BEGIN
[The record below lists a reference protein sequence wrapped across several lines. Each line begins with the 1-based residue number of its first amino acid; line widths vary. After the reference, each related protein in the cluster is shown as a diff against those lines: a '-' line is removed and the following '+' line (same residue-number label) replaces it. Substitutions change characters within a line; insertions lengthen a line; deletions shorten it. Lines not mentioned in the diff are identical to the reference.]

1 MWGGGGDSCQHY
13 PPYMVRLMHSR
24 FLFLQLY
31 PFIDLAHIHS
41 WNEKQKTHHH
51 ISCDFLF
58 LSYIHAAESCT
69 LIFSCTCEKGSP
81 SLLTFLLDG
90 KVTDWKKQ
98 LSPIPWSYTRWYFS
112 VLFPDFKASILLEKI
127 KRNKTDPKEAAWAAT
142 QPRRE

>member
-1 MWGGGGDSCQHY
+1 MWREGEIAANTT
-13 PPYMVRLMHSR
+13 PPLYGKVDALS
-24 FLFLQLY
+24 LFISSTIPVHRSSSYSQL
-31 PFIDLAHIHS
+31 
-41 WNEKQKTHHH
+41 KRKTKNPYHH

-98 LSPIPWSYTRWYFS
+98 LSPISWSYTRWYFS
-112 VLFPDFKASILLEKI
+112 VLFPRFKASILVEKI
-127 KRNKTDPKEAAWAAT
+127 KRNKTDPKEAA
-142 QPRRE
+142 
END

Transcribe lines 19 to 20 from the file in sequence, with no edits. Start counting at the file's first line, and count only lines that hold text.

-13 PPYMVRLMHSR
+13 PPLYGKVDALS